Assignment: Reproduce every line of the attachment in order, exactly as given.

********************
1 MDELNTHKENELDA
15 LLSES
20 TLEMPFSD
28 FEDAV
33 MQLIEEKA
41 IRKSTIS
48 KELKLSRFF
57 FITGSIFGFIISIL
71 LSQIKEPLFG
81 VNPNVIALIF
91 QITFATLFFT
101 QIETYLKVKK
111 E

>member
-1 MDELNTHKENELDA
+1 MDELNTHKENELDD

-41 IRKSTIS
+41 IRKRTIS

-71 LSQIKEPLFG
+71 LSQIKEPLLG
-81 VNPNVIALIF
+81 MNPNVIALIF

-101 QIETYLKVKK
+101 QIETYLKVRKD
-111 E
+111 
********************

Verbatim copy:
1 MDELNTHKENELDA
15 LLSES
20 TLEMPFSD
28 FEDAV
33 MQLIEEKA
41 IRKSTIS
48 KELKLSRFF
57 FITGSIFGFIISIL
71 LSQIKEPLFG
81 VNPNVIALIF
91 QITFATLFFT
101 QIETYLKVKK
111 E

>member
-1 MDELNTHKENELDA
+1 MDELNTHKENELDD

-41 IRKSTIS
+41 IRKRTIS

-71 LSQIKEPLFG
+71 LSQIKEPLLG
-81 VNPNVIALIF
+81 MNPNVIALIF

-101 QIETYLKVKK
+101 QIETYLKVRKD
-111 E
+111 